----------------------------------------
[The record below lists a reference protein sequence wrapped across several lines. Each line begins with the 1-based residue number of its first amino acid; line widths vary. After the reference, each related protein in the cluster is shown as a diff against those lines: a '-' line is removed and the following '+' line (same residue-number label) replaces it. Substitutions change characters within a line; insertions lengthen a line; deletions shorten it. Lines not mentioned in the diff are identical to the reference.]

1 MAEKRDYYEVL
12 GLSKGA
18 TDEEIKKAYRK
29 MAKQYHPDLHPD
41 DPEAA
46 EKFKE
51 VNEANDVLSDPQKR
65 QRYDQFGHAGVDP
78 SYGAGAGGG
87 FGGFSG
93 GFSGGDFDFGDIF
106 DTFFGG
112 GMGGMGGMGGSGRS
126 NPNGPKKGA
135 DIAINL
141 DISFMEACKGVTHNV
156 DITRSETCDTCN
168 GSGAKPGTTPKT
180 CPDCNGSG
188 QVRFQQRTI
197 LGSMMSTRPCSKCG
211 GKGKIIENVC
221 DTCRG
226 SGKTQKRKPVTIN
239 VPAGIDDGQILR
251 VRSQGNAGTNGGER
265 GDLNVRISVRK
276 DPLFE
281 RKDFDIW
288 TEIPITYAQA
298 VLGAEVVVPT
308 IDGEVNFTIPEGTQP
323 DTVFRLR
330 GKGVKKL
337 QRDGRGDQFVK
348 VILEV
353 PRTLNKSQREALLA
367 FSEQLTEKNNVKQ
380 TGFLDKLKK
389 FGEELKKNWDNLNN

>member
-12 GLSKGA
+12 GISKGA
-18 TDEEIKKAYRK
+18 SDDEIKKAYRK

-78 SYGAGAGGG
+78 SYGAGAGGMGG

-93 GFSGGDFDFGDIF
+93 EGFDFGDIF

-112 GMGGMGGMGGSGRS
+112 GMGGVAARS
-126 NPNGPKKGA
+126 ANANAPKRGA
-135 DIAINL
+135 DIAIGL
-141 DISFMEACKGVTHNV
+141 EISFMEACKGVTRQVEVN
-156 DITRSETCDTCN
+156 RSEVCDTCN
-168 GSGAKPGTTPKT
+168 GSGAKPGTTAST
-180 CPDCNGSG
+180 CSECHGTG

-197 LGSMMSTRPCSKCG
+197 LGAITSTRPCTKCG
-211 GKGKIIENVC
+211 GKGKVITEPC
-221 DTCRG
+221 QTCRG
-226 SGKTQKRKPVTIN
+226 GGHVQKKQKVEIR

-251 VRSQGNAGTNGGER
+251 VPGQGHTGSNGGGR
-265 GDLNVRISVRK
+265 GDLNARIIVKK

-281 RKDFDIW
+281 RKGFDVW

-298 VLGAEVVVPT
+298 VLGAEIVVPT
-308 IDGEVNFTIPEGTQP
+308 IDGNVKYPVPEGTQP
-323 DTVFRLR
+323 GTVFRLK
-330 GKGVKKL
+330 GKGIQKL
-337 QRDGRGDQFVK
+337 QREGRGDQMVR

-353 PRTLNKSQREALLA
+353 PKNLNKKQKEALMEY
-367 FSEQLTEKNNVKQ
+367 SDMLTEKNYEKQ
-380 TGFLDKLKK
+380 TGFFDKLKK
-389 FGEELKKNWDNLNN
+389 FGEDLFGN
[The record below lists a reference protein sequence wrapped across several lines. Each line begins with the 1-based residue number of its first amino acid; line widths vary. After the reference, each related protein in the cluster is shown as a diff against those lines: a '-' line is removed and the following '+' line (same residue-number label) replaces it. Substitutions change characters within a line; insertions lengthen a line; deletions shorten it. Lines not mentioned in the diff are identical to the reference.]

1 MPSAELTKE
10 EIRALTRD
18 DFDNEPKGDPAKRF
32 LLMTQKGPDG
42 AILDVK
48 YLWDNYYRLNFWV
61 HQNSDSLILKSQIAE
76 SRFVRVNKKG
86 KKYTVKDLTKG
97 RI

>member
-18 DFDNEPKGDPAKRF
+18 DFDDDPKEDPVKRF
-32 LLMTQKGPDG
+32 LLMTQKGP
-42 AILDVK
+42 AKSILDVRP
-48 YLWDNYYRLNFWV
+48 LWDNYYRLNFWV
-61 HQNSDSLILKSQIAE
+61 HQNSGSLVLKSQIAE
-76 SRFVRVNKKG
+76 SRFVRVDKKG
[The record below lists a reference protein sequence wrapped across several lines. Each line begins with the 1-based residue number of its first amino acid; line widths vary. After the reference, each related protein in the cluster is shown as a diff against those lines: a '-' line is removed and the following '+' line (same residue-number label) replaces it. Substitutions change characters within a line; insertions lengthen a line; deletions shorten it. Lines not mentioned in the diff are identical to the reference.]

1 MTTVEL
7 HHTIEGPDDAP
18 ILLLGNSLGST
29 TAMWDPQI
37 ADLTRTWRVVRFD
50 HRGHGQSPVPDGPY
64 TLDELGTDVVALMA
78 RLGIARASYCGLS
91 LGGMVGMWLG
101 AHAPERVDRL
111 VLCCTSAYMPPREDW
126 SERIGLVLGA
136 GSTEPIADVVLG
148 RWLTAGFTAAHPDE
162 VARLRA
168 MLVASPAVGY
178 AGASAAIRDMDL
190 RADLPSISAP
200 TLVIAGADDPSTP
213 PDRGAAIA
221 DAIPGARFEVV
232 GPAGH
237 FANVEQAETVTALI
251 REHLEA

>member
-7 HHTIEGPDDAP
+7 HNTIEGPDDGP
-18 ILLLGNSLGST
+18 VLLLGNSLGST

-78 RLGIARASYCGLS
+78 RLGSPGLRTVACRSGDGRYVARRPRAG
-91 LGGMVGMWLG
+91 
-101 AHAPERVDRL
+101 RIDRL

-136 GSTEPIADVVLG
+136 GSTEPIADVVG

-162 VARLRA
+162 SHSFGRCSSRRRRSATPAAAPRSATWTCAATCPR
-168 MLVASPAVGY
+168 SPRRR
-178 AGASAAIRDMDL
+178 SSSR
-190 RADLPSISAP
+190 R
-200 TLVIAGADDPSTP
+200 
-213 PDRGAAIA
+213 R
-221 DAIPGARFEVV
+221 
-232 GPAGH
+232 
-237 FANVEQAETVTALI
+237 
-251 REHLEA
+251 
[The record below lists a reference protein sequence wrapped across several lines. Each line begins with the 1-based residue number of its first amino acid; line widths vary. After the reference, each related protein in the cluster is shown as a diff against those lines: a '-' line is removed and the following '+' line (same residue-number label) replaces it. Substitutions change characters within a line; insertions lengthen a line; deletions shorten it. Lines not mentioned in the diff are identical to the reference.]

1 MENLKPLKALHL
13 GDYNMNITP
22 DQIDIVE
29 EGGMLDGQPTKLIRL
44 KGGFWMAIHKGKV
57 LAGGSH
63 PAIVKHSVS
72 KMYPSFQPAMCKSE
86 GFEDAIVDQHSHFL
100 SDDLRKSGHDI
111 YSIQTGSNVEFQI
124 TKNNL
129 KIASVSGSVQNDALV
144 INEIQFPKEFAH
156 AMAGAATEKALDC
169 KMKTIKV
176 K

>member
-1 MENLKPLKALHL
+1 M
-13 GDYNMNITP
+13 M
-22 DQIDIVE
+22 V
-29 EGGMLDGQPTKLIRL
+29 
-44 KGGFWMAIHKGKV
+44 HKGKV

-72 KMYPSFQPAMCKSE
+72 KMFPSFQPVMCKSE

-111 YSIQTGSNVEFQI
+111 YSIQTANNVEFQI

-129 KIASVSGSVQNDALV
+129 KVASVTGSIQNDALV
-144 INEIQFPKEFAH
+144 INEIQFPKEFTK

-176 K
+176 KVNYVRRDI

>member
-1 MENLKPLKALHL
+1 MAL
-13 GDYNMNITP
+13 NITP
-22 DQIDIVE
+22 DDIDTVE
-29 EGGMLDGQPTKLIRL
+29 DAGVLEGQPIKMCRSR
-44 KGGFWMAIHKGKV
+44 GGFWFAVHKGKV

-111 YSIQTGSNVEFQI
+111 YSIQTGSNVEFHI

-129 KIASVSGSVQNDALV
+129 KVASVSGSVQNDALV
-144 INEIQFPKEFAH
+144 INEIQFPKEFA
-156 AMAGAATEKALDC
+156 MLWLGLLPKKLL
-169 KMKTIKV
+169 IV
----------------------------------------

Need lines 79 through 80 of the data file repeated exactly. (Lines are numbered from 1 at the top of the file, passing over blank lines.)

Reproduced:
-298 VLGAEVVVPT
+298 VLGAEIVVPT